Military watches have come a long way from the trenches of the First World War – today, they're the choice of the gentleman who prefers utilitarian timepieces, and hugely collectable. Robin Swithinbank charts their rise.
When I was 14, I enrolled in the Combined Cadet Force at school. I have a distinct memory of going to the stores to sign my two-year contract and pick up my kit, issued by a sandpaper-tongued Geordie sergeant major. On the pile were a green beret, two uniforms and a pair of heavily worn black boots. I had size 13 feet and it appeared the British Army had just one pair in that size, handed down from one village idiot to the next.
To my chagrin, I wasn’t issued with a watch. I’d developed an early liking for wristwatches and had about 20 by the time I learnt to stand to attention in the school quad, shouted at by a fifth-former with a stripe on his arm. Casios, Swatches, stuff I’d saved cereal-box tokens for – that kind of thing.
Perhaps because of this, no one ever invited us to ‘synchronise watches’, which I’d expected to be a central element of the military experience. However, as we were never called upon to advance under artillery barrage, perhaps that shouldn’t have been a surprise.
Still, to a pubescent boy, military watches carried a certain allure and masculinity. Made for the archetypal ‘real’ man, they were designed to keep a chap safe.
Historians point out that wristwatches were military timepieces before they were anything at all – at least for men. Although early timekeepers were developed for aviators and racecar drivers, what propelled them from pocket to wrist was the First World War.
Officers soldered wire loop lugs to their pocket watches and mounted them on their wrists, a much more convenient place for coordinating going over the top.
The look stuck, but it wasn’t until the Second World War that they became universal. Heroic pilots returning with their bomber jackets and standard-issue wristwatches did wonders for what were once seen as little more than bracelets.
Towards the end of that war, the British Army, recognising the need for robust pieces that could cope with mid-20th-century warfare, commissioned 12 companies, including Omega, IWC and Jaeger-LeCoultre, to produce the first military-spec watches.
These had to be waterproof, luminous, highly accurate and built around sturdy steel cases. They were delivered in 1945 and became known as the Dirty Dozen, a series that has become increasingly collectible as the trend for smaller watches (the largest of the dozen is the Longines at 37.5mm) has returned. Each carried a case-back engraving of W.W.W. (Wrist. Watch. Waterproof.) and the broad arrow symbol on the dial, showing they were property of the Crown.
Some 145,000 of these were made, although not in equal numbers. Omega made 25,000 and little-known Grana is thought to have made fewer than 1,500. According to Toby Sutton of auction house Watches of Knightsbridge, a Grana today will fetch as much as £6,000, the Omega less than £2,000 and the Vertex, Cyma and Timor models about £500–£700. Collectors with all 12 are few and far between.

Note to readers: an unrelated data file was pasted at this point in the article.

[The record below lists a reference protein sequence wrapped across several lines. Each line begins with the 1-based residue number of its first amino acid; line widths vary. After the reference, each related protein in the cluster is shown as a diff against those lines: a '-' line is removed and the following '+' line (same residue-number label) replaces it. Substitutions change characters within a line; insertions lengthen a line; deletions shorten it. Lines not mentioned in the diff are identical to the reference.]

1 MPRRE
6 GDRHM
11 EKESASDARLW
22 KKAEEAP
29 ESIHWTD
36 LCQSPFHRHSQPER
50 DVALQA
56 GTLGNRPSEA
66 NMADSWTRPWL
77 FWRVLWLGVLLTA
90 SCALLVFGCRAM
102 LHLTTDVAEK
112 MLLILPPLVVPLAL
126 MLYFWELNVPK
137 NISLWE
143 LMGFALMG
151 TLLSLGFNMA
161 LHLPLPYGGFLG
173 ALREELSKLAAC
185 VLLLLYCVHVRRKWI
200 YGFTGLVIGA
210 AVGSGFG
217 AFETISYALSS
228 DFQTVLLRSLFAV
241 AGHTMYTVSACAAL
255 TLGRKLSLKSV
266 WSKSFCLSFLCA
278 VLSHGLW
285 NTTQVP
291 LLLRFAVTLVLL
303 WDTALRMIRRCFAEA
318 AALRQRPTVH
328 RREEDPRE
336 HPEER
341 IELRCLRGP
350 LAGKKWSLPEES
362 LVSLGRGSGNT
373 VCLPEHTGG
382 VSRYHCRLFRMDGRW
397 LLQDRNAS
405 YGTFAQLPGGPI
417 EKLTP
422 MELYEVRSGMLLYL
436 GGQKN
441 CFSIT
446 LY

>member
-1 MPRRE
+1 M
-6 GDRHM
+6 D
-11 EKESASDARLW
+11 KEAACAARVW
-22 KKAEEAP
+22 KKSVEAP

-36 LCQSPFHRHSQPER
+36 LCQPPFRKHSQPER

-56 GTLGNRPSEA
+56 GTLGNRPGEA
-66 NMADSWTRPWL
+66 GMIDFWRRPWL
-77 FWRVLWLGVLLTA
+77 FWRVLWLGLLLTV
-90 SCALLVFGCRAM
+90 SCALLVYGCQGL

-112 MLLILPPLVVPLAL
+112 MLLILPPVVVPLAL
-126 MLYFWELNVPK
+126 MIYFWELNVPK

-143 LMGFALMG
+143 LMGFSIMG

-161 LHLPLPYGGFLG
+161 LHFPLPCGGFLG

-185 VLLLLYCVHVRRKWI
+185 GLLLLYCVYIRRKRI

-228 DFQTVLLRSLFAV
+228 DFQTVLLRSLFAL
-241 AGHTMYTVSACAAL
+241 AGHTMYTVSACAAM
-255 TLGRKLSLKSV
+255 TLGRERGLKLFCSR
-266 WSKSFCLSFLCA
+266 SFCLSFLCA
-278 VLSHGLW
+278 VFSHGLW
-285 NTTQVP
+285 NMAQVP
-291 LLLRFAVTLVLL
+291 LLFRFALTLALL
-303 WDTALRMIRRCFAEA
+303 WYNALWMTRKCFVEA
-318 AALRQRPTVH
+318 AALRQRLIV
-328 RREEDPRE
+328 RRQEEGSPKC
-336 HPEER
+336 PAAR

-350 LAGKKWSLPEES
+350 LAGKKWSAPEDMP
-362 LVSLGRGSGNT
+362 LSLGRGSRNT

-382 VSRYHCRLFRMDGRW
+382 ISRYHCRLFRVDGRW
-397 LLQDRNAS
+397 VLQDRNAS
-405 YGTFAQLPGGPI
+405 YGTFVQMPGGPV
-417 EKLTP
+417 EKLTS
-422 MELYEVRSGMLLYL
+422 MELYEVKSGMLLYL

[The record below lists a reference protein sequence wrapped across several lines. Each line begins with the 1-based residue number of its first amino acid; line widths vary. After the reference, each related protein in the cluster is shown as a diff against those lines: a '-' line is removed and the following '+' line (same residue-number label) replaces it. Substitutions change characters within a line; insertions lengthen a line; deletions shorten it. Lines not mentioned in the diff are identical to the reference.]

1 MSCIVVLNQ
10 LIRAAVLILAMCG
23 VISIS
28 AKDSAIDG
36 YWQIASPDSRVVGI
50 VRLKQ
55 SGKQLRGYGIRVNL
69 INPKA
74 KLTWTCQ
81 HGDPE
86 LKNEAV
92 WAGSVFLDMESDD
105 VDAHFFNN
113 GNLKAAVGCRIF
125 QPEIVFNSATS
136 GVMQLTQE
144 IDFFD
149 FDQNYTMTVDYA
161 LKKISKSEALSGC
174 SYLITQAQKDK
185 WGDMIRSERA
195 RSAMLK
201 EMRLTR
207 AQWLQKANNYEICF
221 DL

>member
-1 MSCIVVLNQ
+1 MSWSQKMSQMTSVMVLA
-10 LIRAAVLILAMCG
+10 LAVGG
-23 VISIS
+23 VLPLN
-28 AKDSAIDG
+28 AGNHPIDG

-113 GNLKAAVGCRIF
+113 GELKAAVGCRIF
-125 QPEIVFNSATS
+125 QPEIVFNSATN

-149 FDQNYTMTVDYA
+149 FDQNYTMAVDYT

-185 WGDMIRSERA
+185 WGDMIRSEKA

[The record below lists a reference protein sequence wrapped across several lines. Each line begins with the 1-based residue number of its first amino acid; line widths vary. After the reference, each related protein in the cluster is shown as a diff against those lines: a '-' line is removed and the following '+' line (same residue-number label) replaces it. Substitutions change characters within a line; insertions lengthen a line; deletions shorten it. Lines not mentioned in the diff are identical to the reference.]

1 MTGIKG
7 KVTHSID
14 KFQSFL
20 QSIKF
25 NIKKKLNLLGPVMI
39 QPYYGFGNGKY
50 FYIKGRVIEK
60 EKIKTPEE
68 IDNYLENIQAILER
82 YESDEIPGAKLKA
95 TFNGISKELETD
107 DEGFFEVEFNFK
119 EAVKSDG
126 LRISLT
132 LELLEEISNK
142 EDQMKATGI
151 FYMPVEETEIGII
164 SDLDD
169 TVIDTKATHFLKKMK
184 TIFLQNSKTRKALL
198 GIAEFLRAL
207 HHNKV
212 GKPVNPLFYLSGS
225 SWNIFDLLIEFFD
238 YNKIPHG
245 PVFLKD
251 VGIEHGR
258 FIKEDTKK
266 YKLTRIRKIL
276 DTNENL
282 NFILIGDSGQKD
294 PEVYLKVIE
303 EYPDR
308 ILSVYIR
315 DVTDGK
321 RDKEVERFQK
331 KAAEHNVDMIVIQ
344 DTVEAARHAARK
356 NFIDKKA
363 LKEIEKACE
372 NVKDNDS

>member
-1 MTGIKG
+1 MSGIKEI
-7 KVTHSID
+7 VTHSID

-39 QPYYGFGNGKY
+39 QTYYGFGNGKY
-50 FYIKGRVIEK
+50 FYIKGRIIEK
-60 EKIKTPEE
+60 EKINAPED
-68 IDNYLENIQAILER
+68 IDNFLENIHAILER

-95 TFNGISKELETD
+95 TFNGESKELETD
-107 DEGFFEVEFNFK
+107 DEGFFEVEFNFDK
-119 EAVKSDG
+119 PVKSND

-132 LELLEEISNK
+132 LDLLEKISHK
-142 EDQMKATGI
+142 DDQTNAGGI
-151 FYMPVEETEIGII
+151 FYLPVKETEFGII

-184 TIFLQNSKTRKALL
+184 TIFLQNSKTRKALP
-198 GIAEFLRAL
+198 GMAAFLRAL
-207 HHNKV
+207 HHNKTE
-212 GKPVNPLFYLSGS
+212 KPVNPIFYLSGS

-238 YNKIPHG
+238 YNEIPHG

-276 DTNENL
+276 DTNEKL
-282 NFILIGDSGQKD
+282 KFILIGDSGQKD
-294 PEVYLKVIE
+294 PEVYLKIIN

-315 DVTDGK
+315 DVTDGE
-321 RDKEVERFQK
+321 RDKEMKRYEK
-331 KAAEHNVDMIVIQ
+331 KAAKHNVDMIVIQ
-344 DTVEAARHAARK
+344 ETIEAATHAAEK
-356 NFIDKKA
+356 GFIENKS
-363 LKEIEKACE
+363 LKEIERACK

“You can bash them about a bit and, bar the odd scuff, they won’t betray you”
In the decades since, military watches have mirrored advances in military technology. In 1953, Rolex introduced the Submariner, the world’s first water-resistant watch to 100m. The civilian versions were hardy enough, more so those modified military-spec ‘MilSub’ pieces, such as those issued to the Royal Navy in the 1970s.
These had luminescent tritium dials, indicated by a circled ‘T’ on the dial, and are very collectible – Bonhams sold one for more than £120,000 a couple of years ago.
Tudor, sister brand to Rolex, had its own Submariner line and supplied standard-spec watches to the US Navy and the Marine nationale française. The 1954 original was recently revived as the Heritage Black Bay, helping to revitalise the brand’s fortunes.
In 1952, Breitling announced the Navitimer, with a circular slide rule that could deliver useful insights to flight crews, such as distance travelled, average speed and fuel economy. Many military pilots still wear a Navitimer and 65 years after its debut, it has been in constant production longer than any other Swiss Made mechanical chronograph.
Today’s military pieces make superb everyday wristwatches. They often have hardened cases (such as those by Bremont), water-resistance of at least 100m, shock-resistant movements set in rubberised mounts or scratch-resistant sapphire crystals ‘secured against displacement by sudden drops in pressure’, to quote IWC’s description of its latest Pilot’s Watch, the MkXVIII, a 1940s revival. In other words, you can bash them about a bit and, bar the odd scuff, they won’t betray you.
A simple, legible watch with a steel case, a black dial and a textile strap has rarely been more fashionable than it is now. Prices of the original Dirty Dozen have, according to Mr Sutton, doubled in the past couple of years. Forty years after its closure, Vertex – one of the original 12 brands – was even re-launched in 2016 by the great-grandson of the company founder.
My good fortune is to be of a generation permitted to enjoy a military watch without needing to partner it with a beaten-up pair of army boots. I’ve no doubt my sergeant major would disapprove, but I can live with that.
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